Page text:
2For fabulous views of English Harbour and out to Guadalupe, head up the hill to these 18th-century military fortifications whose ruins are fun to poke around. Some buildings have been restored and house a restaurant-bar whose legendary Sunday barbecue party with live bands has drawn revelers from around the island for three decades.


Frigate Bird Sanctuary

3Expansive, shallow Codrington Lagoon National Park, which runs along Barbuda’s west coast, supports one of the world’s largest colonies of frigate birds. More than 5000 of these black-feathered critters nest in sections of the lagoon’s scrubby mangroves – with as many as a dozen birds roosting on a single bush. Because of this density, the birds’ nesting sites are all abuzz with squawking, and the sight of all those blood-red inflating throat pouches is mesmerizing. The most popular time to visit is during the mating season, from September to April (December is peak time).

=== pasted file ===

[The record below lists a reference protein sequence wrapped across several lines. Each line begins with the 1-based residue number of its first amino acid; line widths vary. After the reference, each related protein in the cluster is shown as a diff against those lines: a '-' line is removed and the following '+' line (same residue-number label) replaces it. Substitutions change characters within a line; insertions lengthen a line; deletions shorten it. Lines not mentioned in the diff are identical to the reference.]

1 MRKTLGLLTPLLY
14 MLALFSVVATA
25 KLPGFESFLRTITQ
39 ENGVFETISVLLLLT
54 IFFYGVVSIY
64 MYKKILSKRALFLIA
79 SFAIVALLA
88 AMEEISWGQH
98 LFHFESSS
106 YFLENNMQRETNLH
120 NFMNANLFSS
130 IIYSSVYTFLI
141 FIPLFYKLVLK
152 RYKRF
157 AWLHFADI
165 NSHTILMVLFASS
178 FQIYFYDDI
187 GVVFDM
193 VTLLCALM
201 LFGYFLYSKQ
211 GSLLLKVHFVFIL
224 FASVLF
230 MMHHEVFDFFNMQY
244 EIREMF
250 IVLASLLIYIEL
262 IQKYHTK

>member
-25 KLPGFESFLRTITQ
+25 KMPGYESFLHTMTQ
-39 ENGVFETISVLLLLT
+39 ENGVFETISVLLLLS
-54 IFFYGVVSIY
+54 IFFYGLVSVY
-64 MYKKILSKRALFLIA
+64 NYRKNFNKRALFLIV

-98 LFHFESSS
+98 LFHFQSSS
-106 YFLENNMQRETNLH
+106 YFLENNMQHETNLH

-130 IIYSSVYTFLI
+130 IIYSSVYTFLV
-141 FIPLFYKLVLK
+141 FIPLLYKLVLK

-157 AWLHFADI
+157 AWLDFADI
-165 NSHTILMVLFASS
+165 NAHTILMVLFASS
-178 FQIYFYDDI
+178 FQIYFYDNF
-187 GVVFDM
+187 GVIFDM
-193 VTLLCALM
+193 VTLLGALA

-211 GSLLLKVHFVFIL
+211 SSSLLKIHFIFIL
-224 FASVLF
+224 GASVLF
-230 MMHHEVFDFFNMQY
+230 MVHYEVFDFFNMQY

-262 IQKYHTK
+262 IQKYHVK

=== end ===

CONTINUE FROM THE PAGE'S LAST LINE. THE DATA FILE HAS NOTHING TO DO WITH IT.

When to Go




(May–Jun & Nov)



Fig Tree Drive

4Old Road, a village that juxtaposes a fair amount of poverty with two swanky resorts (Curtain Bluff and Carlisle Bay), marks the start of 5-mile-long (badly potholed) Fig Tree Dr, which winds through rainforest, past big old mango and giant-leaved banana trees (called ‘figs’ locally) and roadside stands selling fruit, jam and juices.

Rendezvous Bay

5After a 90-minute walk through the rainforest, you’ll have earned bragging rights for making it to one of Antigua’s loveliest beaches. Because of its remoteness, it usually delivers footprint-free solitude. The path is not signposted, so either ask for detailed directions locally or sign up with a guide.

Fort James